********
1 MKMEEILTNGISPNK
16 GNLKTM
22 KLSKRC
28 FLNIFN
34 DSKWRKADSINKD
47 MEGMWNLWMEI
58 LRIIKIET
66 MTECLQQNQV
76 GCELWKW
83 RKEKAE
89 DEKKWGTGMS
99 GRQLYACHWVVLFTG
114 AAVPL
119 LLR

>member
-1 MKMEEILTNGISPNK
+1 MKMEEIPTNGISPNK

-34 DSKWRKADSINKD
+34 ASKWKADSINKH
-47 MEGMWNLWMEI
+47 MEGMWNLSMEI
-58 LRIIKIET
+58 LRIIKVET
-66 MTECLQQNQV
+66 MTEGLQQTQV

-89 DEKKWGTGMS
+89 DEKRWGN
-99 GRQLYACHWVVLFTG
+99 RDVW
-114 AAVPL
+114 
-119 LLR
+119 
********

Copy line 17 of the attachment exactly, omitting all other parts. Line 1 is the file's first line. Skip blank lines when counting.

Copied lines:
+1 MKMEEIPTNGISPNK